Prevalence of Cannabis Use Among Young People in Belgium
"The prevalence found for cannabis use in the 2011-2012 VAD School Survey confirm the trend found in previous Belgian studies (Godin et al., 2011; Kinable, 2011; Lambrecht and Andries, 2013; Lombaert, 2011; Melis, 2013). The study shows that about one fifth (20.9%) of the 15-16 year old and one third (36.6%) of the oldest school students (17-18y) used cannabis at least once in their lives. About one fifth (21.1%) of the oldest age group also used cannabis during the last 12 months prior to the survey. Both the lifetime and the last year prevalence of the oldest students were about 10 times higher compared to those found in the youngest age group (12-13y: respectively 4.4% and 2.4%). There is a stabilisation of regular use to around 3% since the 2005-06 survey (see Figure 2.1). 'Regular use' was defined as use of cannabis 'once a week', 'more times a week' or 'daily'. The prevalence of regular cannabis use was 2.6% for all students (12-18 years of age) with 1.2% of the girls and 3.9% for the boys. Of the 15-16 year old students, 3.1% used cannabis on a regular basis compared to 5.4% of the oldest age group. A small but not trivial group of 12-14 year old students (0.7%) reported the regular use of cannabis.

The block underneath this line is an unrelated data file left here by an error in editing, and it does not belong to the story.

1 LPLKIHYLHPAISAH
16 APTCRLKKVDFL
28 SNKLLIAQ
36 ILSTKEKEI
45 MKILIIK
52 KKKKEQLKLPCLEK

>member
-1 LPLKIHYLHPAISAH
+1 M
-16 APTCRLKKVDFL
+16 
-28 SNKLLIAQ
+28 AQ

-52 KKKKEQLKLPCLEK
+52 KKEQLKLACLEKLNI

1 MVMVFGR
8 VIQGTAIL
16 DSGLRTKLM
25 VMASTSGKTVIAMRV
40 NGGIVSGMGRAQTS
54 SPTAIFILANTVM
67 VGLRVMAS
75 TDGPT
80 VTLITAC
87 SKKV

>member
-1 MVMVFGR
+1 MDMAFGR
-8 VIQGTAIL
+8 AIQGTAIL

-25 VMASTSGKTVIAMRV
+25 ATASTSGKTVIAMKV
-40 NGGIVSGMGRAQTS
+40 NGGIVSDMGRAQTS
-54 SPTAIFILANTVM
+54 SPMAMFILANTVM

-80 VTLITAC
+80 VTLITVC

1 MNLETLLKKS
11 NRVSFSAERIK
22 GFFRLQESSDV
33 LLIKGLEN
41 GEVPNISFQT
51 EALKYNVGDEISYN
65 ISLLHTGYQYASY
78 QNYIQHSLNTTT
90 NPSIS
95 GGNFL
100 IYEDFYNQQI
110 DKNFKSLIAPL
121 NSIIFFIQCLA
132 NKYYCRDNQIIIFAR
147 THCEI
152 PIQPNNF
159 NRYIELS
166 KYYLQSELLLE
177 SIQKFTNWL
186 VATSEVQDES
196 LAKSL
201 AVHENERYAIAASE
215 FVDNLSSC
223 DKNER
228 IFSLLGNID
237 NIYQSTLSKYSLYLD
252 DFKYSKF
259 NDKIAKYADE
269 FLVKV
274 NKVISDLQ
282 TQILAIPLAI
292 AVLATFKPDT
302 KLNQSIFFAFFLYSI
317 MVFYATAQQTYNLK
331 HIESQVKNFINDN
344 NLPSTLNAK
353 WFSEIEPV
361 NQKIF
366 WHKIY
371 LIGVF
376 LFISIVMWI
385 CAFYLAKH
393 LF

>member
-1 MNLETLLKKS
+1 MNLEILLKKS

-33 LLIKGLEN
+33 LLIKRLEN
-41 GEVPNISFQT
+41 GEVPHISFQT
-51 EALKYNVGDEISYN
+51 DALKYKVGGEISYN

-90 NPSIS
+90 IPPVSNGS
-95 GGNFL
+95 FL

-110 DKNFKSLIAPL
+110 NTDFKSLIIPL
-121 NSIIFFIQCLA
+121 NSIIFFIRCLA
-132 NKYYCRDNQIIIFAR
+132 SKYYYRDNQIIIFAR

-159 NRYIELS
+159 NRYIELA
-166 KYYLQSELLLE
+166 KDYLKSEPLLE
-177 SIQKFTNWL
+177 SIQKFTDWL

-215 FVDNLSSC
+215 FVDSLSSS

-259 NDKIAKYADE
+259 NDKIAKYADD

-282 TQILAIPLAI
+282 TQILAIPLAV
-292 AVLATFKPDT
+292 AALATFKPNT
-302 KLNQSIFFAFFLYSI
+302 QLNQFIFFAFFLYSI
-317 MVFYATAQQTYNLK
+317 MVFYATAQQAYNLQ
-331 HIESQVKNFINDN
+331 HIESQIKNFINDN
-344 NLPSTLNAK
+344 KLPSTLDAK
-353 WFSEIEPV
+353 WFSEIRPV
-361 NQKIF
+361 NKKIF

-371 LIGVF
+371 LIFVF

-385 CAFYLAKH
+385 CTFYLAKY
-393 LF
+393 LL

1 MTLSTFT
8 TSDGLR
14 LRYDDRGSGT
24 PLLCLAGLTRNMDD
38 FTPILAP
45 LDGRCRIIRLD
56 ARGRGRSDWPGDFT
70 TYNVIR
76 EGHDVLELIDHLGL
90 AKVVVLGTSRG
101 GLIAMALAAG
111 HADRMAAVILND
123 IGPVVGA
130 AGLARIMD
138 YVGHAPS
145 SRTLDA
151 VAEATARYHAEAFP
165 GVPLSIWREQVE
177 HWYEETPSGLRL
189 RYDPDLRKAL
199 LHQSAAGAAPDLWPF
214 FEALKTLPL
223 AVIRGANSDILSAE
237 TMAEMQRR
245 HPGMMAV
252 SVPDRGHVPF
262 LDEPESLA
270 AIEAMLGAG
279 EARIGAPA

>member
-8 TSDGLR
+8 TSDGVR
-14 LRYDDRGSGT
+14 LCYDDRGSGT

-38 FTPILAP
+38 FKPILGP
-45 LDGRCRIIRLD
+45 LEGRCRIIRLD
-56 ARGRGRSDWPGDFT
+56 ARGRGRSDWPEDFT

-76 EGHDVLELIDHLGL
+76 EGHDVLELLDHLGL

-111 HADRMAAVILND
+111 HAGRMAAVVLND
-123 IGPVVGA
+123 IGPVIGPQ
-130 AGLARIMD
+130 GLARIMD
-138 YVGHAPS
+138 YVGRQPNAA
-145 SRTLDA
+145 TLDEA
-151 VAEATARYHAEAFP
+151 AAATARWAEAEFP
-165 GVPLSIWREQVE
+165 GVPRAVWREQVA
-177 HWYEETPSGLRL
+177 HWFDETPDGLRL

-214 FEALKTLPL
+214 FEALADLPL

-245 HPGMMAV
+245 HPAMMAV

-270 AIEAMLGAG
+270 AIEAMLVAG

"The mean age at which school students used cannabis for the first time was 15.4 years. Higher prevalence of ever, last year and regular cannabis use were found in students following technical or vocational educational programmes compared to students of general programmes. The most frequently reported reasons to use cannabis were “sociability”, “relaxation”, and “curiosity”. Important reasons not to use cannabis were: “they don’t need it”, “cannabis is dangerous”, “it’s unhealthy” (Melis, 2013).